A healthy diet for someone with MS is not all that different from food recommendations for anyone else.

By Shira Isenberg, RD, MPH
Reviewed: August 27, 2021

fruits and cheese

Finding reliable information about multiple sclerosis (MS) and diet can be frustrating for a person with MS.

“To date, no study has been published that shows diets influence disease progression in MS,” says Dave Bexfield, the founder of the online MS community ActiveMSers.org, who was diagnosed with MS in 2006.

Indeed, a study published in November 2019 in Multiple Sclerosis and Related Disorders concludes, “There is insufficient evidence to recommend the routine use of any specific diet by people with MS.” It continues, “Some diets touted for MS may have potential negative health consequences.”

“In the 15 years I’ve run ActiveMSers, no one has written me gushing about symptoms reversing because of a diet, but I’ve gotten many pained emails wondering why a certain diet hasn’t worked,” Bexfield says.

That said, new research indicates that certain dietary changes, including reduced meat intake, may influence disability progression in MS. Among more than 1,300 people with MS, consuming a high-quality, meatless diet was found to be associated with reduced disability progression, according to a study published in August 2021 in the European Journal of Neurology.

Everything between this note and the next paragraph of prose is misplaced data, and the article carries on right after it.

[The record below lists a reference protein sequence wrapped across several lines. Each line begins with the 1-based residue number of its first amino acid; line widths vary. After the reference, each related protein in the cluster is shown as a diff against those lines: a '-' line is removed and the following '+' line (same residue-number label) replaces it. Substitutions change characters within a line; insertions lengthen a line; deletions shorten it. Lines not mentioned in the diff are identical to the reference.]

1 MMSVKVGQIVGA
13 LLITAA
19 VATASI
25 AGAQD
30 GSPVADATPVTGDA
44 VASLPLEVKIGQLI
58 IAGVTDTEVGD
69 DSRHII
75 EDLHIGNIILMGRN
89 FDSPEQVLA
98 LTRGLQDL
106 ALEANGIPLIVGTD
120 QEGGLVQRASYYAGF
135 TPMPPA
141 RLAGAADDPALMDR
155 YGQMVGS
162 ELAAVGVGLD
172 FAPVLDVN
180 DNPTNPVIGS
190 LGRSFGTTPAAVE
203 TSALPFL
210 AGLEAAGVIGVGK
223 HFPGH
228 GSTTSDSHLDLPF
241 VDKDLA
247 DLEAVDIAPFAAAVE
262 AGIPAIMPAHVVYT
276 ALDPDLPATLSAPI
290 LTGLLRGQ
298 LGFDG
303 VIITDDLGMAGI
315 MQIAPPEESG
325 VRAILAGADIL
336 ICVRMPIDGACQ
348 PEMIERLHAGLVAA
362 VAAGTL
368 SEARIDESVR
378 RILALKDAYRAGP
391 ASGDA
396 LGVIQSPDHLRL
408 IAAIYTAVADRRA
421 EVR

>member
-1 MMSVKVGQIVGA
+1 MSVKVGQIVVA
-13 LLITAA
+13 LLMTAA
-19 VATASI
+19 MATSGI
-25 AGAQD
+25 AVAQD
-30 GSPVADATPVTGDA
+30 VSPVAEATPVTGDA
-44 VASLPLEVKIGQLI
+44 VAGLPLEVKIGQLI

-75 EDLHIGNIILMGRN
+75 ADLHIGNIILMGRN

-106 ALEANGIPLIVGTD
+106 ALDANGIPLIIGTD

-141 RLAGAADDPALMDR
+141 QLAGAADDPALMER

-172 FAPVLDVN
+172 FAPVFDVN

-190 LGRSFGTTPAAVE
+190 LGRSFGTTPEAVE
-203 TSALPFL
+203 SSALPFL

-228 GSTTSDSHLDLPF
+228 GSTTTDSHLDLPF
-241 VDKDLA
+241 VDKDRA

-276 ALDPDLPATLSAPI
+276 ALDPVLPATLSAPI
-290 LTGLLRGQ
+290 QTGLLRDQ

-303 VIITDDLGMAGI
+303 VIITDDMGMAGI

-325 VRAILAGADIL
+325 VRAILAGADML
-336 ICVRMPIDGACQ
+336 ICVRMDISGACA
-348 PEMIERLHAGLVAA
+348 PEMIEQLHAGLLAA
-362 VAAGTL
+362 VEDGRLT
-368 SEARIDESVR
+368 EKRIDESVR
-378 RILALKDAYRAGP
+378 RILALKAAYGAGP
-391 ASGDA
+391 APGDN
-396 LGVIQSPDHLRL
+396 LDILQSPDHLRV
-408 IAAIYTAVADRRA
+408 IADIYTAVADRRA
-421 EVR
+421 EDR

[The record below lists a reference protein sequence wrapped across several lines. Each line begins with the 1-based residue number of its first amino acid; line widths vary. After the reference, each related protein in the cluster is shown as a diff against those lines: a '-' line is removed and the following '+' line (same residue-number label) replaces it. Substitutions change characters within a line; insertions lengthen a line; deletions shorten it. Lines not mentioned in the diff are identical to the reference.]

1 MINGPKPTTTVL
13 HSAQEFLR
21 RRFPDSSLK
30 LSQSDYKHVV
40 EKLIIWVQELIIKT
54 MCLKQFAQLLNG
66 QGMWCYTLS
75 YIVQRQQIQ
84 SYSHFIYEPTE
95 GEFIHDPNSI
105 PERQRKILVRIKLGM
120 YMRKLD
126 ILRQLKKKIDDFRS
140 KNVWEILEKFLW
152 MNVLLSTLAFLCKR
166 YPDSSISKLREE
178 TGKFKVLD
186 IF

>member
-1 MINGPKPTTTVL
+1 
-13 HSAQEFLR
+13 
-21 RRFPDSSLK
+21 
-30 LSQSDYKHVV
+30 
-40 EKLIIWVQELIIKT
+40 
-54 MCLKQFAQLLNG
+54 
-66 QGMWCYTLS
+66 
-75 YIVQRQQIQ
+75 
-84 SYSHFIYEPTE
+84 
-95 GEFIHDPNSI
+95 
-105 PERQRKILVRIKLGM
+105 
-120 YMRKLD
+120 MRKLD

In addition, early evidence shows that people with new-onset MS may benefit from the Mediterranean-DASH Intervention for Neurodegenerative Delay (MIND) diet, which emphasizes consumption of whole grains, berries, vegetables, fish, poultry, and olive oil.

A study published in August 2021 in Multiple Sclerosis and Related Disorders, which included 180 people diagnosed with MS less than five years prior, found that adhering to the MIND diet was associated with greater tissue volume in certain parts of the brain and smaller lesion size. But more long-term research is needed to confirm these potential benefits, researchers note.


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